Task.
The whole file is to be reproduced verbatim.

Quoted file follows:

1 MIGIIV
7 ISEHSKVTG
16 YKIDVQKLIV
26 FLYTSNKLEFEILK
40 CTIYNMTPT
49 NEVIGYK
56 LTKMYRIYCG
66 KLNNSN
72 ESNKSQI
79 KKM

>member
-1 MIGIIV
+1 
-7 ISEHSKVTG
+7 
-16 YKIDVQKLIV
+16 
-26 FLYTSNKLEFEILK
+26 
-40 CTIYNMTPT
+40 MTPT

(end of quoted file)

1 MIGIIV
7 ISEHSKVTG
16 YKIDVQKLIV
26 FLYTSNKLEFEILK
40 CTIYNMTPT
49 NEVIGYK
56 LTKMYRIYCG
66 KLNNSN
72 ESNKSQI
79 KKM

>member
-1 MIGIIV
+1 
-7 ISEHSKVTG
+7 
-16 YKIDVQKLIV
+16 
-26 FLYTSNKLEFEILK
+26 
-40 CTIYNMTPT
+40 MTPT